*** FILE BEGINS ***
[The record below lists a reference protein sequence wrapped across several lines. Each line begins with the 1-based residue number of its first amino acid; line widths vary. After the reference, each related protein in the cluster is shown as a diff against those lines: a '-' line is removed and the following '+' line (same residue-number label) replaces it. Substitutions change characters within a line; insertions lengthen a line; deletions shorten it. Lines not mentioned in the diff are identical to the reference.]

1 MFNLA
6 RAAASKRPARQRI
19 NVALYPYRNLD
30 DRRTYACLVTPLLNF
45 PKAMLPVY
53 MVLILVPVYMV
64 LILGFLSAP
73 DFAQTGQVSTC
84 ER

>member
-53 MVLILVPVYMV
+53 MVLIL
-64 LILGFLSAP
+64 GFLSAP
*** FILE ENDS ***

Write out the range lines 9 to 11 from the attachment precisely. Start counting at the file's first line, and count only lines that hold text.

73 DFAQTGQVSTC
84 ER

>member